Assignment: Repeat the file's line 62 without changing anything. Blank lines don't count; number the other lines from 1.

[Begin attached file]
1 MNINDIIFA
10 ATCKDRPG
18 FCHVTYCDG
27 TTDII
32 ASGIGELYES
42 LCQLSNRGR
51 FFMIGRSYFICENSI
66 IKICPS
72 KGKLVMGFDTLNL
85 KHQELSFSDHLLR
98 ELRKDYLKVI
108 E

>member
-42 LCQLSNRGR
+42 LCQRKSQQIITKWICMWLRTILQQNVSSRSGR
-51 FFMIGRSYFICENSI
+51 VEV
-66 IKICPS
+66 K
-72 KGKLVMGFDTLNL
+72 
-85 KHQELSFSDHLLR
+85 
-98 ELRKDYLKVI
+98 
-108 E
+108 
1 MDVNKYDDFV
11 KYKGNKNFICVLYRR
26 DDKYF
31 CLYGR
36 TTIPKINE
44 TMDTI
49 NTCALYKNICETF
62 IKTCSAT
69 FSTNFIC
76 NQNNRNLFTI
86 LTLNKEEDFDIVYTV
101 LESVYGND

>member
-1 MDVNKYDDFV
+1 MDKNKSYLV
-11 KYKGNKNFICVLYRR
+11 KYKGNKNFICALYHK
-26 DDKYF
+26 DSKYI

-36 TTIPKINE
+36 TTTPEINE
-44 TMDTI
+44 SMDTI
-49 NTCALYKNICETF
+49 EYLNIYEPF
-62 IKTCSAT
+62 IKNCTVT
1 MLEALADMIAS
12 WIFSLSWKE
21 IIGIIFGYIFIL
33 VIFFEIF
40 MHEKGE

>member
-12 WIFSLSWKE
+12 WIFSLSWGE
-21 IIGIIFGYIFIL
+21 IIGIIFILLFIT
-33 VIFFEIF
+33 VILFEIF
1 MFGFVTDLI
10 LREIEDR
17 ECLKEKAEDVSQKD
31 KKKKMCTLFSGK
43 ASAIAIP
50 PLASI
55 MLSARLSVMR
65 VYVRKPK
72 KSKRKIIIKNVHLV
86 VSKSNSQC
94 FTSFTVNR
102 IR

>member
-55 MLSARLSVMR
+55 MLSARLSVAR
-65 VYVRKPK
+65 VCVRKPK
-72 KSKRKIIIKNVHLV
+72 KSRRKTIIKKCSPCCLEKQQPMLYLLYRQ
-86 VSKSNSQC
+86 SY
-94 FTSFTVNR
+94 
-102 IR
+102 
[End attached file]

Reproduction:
+12 WIFSLSWGE